Int J Environ Res Public Health. 2021 Jun 3;18(11):6018. doi: 10.3390/ijerph18116018.
BACKGROUND: Dry needling (DN) is often used for the treatment of muscle pain among physiotherapists. However, little is known about the mechanisms of action by which its effects are generated. The aim of this randomized controlled trial was to determine if the use of DN in healthy subjects activates the sympathetic nervous system, thus resulting in a decrease in pain caused by stress.
METHODS: Sixty-five healthy volunteer subjects were recruited from the University of Alcala, Madrid, Spain, with an age of 27.78 (SD = 8.41) years. The participants were randomly assigned to participate in a group with deep DN in the adductor pollicis muscle or a placebo needling group. The autonomic nervous system was evaluated, in addition to local and remote mechanical hyperalgesia.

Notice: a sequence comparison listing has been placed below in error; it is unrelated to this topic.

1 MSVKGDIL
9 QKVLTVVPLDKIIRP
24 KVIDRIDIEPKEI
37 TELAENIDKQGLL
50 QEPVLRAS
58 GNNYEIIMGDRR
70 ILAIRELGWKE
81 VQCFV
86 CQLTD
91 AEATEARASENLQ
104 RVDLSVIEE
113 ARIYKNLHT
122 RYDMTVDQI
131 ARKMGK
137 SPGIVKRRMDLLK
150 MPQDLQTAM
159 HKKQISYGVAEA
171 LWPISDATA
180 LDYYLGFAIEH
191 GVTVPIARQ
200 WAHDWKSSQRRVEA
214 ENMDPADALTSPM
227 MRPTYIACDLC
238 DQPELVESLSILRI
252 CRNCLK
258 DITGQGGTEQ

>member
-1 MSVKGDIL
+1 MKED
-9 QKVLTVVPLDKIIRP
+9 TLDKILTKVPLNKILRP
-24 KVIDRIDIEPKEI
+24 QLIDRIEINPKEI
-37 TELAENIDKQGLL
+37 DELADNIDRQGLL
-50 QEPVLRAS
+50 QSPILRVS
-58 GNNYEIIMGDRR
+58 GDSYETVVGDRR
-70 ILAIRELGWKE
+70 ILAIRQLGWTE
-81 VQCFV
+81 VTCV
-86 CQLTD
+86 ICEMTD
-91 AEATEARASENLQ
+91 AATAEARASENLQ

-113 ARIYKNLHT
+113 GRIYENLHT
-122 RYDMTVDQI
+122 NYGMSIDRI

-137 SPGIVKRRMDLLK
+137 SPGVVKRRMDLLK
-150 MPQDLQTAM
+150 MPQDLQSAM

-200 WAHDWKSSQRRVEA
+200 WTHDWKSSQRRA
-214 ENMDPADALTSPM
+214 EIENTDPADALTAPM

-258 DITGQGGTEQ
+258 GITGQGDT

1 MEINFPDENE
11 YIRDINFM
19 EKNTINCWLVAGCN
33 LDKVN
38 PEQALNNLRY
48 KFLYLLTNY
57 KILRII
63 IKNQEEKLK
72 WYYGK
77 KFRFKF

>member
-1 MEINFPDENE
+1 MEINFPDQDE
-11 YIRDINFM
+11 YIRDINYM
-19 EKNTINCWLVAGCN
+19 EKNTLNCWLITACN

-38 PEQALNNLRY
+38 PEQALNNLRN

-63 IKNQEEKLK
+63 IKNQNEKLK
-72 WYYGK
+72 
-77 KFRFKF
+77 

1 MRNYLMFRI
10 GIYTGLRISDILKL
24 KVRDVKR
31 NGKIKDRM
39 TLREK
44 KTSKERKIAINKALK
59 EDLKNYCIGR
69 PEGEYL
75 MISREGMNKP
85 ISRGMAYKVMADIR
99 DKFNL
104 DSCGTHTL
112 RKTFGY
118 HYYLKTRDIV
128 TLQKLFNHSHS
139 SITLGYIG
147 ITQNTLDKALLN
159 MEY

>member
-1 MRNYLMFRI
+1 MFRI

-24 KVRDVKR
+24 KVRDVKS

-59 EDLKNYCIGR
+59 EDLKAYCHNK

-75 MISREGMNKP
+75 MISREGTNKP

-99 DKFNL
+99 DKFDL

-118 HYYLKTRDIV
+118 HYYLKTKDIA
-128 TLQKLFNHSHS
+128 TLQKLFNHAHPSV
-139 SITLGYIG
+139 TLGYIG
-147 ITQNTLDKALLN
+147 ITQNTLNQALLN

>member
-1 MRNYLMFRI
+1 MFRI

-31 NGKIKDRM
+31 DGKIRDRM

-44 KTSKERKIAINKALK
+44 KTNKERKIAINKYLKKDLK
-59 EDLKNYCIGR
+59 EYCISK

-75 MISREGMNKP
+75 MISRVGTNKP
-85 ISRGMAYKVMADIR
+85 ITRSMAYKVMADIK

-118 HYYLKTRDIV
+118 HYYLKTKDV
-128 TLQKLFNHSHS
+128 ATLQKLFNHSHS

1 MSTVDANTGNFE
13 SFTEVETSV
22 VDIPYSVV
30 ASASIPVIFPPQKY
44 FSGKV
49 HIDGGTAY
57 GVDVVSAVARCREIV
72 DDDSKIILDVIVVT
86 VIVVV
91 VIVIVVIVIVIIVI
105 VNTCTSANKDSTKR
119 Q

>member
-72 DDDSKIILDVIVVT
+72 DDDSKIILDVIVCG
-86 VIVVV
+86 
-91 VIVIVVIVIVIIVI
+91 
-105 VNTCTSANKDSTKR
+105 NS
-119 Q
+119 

RESULTS: In a comparison of the moment at which the needling intervention was carried out with the baseline, the heart rate of the dry needling group significantly increased by 20.60% (SE = 2.88), whereas that of the placebo group increased by 5.33% (SE = 2.32) (p = 0.001, d = 1.02). The pressure pain threshold showed significant differences between both groups, being significantly higher in the needling group (adductor muscle p = 0.001; d = 0.85; anterior tibialis muscle p = 0.022, d = 0.58).
CONCLUSIONS: This work appears to indicate that dry needling produces an immediate activation in the sympathetic nervous system, improving local and distant mechanical hyperalgesia.